Almost One-Third of Hindu Americans Not Married, Says Pew Report

Almost One-Third of Hindu Americans Not Married, Says Pew Report

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In 2007, the first year of the study, only 14 percent of Hindu Americans had never been married, while an overwhelming 79 percent were wedded.

Currently, 60 percent of Hindu Americans are married. Three percent of Hindus surveyed said that they live with partners, contrasting sharply with 2007 data, which showed no Hindu Americans living with partners.

In other statistics, 45 percent of Muslim Americans have never been married, according to the study, again contrasting sharply with 2007 rates when 28 percent reported never having been married. Slightly more than one-third of Buddhists have never been married, equivalent to the 2007 rates.

“Since the first Religious Landscape Study was conducted in 2007, the share of Americans who are married has continued to decline, while the share of adults who have never been married has risen sharply,” noted the report.

“In fact, recent analysis of census data shows that the share of Americans who have never been married now stands at an all-time high,” reported the study.

In the overall population, about 48 percent of Americans are married, while 25 percent have never been married. About seven percent of the population currently lives with a partner.

Hindu Americans now comprise 0.07 percent of the U.S. population, up from 2007, when 0.04 percent of people surveyed identified as Hindus. Muslims now represent 0.09 percent of the U.S. population, while 0.03 percent identify as Buddhists.

A small fraction of the U.S. population identifies with other world religions, including Sikhs, Jains, Zoroastrians, Bahais, Taoists and Rastafarians.

Hindus and Jews have the highest proportion of household incomes; more than 36 percent of Hindu Americans have a family income of more than $100,000. Almost 19 percent of the American population has family incomes over $100,000.

Hindus also continue to be the most highly-educated religion: 77 percent are college graduates and 48 percent hold post-graduate degrees.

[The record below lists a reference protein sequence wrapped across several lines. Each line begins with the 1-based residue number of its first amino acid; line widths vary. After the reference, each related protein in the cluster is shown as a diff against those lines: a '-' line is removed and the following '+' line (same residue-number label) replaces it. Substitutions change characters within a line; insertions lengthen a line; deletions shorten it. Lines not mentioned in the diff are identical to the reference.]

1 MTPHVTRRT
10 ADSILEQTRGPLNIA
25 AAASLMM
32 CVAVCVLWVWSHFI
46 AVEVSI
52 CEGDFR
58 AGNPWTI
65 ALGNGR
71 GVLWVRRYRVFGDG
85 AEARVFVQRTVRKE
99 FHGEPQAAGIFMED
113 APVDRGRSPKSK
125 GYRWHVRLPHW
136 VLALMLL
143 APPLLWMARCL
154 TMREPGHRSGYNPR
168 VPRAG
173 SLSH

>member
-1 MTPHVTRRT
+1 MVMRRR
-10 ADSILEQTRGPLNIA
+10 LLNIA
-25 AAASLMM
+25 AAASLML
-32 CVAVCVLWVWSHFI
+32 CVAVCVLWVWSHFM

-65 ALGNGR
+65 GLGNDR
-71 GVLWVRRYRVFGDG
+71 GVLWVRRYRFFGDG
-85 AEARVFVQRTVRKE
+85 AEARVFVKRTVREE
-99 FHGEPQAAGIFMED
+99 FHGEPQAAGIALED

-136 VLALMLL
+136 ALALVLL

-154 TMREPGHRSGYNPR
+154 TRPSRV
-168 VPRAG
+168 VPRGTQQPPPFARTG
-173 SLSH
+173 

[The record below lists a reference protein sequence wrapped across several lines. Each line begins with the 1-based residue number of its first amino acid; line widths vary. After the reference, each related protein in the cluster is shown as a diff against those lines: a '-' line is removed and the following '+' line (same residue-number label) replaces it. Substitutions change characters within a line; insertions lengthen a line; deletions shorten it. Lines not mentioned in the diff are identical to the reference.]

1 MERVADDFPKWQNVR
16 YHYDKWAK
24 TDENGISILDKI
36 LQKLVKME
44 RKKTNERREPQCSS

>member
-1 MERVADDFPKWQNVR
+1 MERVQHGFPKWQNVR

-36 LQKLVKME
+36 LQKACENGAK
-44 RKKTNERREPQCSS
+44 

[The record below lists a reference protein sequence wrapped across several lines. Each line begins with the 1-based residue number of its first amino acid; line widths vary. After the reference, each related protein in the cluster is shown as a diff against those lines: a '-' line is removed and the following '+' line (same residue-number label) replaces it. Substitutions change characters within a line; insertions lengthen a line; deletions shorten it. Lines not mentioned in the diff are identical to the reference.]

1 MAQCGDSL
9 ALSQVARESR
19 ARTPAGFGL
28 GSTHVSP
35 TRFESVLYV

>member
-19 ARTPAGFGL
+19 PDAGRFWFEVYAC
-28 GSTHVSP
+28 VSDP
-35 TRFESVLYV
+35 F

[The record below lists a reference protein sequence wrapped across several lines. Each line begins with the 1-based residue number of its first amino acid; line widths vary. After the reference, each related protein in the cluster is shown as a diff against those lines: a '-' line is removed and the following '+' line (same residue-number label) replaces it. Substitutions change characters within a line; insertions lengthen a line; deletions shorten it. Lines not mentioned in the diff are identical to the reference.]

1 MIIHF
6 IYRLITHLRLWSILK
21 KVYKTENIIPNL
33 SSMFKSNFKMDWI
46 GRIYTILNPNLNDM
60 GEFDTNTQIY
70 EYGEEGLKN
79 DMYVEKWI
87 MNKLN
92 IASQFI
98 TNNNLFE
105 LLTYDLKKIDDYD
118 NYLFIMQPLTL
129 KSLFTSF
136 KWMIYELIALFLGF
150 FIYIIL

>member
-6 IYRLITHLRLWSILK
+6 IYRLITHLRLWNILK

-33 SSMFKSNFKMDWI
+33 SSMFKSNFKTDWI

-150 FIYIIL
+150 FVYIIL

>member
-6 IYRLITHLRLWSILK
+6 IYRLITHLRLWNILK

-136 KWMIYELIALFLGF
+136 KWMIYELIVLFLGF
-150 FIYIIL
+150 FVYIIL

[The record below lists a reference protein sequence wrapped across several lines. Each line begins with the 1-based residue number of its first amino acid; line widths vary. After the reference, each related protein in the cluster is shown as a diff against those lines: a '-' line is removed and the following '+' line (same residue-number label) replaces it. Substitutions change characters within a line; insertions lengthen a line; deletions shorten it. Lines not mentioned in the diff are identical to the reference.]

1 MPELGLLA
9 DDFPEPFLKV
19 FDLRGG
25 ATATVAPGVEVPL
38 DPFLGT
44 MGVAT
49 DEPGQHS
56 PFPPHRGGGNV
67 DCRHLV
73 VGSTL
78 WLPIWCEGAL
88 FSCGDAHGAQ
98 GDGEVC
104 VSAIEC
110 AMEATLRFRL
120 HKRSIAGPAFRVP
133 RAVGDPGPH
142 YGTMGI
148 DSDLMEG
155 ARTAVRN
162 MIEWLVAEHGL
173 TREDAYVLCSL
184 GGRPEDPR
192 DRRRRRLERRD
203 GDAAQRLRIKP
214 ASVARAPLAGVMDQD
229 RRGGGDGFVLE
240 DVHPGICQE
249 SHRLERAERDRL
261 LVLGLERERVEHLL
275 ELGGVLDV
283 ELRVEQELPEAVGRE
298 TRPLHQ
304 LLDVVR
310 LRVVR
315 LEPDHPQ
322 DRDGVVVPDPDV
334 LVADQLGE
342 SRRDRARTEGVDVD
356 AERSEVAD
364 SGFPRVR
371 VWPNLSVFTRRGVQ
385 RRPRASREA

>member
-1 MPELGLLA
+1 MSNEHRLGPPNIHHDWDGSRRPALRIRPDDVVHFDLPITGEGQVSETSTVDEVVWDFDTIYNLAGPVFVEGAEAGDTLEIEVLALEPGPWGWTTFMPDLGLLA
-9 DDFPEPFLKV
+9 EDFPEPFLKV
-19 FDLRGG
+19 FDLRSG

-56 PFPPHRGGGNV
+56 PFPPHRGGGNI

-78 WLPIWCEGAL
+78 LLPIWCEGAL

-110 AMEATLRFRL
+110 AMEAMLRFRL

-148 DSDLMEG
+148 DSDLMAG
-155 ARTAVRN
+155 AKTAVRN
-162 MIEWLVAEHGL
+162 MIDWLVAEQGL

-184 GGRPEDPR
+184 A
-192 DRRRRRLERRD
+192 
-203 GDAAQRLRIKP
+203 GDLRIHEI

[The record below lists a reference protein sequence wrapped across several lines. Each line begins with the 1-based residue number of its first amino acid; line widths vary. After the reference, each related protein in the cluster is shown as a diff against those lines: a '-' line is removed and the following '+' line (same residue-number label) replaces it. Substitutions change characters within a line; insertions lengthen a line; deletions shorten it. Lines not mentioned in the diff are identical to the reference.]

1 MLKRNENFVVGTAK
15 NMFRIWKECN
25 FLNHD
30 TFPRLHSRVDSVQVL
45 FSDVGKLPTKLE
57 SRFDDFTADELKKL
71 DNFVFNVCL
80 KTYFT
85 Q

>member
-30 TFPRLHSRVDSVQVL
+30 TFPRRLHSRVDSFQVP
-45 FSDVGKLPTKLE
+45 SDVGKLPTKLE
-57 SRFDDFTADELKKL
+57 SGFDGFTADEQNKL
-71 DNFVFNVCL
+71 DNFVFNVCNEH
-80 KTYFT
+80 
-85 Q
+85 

Interestingly, the number of people who identify as “unaffiliated” has sharply risen to more than 22 percent of Americans, with the trend rising highest among millennials. Mixed race and interfaith marriages are also on the rise.

Hindu Americans comprise the largest population to marry within their own religion.

The Pew Research Center will release more findings over the year.

An IANS report adds: Fueled by immigration, America's Hindu population has reached 2.23 million, an increase of about one million or 85.8 percent since 2007, making Hinduism the fourth-largest faith, according to estimates based on the Pew Research Center's "Religious Landscape Study.”

The study only gave the percentage shares of Hindus in the population, rather than numbers, but calculations by IANS using the population proportions in the report and census projections showed that the number of Hindus rose from 1.2 million in 2007 out of a total U.S. population of 301.2 million that year to 2.23 million in 2014 in a population of 318.88 million. This amounts to an increase of 1.03 million or 85.8 percent in the Hindu population during the seven-year period.

Pew said that it may have underestimated the size of the Hindu population.

An earlier report from Pew on the future of world religions in April said that by 2050, Hindus would make up 1.2 percent of the U.S. population and number 4.78 million. This would make the U.S. Hindu population the fifth largest in the world.

The rising trend of Hinduism in the U.S. contrasts with that in India. The Pew report released in April said that the share of Hindus in the Indian population was expected to decline by 2.8 percent, from 79.5 percent in 2010 to 76.7 percent in 2050 even though their numbers were projected to grow to almost 1.3 billion by that year in a total Indian population of nearly 1.7 billion.

The new Pew report this week on the religions in the U.S. said that most of the increase in the Hindu population came through immigration and not conversions: 87 percent are immigrants and nine percent are the children of immigrants, the report said. Only 10 percent of the Hindus are converts, with Catholics and unaffiliated each accounting for 3 percent.

Hindus are least likely to convert to other religions, according to the report: Of all the American adults who said they were raised as Hindus, 80 percent continued to adhere to Hinduism. Of those born Hindu, who did not any longer identify themselves as Hindus, 18 percent said they had no religious affiliation (a category that includes atheists and agnostics), and only one percent joined Christian Protestant sects.